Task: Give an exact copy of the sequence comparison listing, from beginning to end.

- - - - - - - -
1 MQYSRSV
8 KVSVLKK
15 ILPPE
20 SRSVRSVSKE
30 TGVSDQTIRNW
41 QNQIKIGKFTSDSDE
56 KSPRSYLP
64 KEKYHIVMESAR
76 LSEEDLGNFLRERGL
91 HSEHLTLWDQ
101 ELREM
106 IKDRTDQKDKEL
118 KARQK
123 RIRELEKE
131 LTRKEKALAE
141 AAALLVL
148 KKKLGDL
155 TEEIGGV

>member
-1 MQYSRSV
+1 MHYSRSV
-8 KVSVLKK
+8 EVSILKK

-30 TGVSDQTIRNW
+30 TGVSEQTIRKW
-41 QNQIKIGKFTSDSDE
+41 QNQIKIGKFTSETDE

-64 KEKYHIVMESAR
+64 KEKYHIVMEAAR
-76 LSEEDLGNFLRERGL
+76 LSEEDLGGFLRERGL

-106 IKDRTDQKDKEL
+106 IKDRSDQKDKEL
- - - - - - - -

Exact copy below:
1 MQYSRSV
8 KVSVLKK
15 ILPPE
20 SRSVRSVSKE
30 TGVSDQTIRNW
41 QNQIKIGKFTSDSDE
56 KSPRSYLP
64 KEKYHIVMESAR
76 LSEEDLGNFLRERGL
91 HSEHLTLWDQ
101 ELREM
106 IKDRTDQKDKEL
118 KARQK
123 RIRELEKE
131 LTRKEKALAE
141 AAALLVL
148 KKKLGDL
155 TEEIGGV

>member
-1 MQYSRSV
+1 MHYSRSV
-8 KVSVLKK
+8 EVSILKK

-30 TGVSDQTIRNW
+30 TGVSEQTIRKW
-41 QNQIKIGKFTSDSDE
+41 QNQIKIGKFTSETDE

-64 KEKYHIVMESAR
+64 KEKYHIVMEAAR
-76 LSEEDLGNFLRERGL
+76 LSEEDLGGFLRERGL

-106 IKDRTDQKDKEL
+106 IKDRSDQKDKEL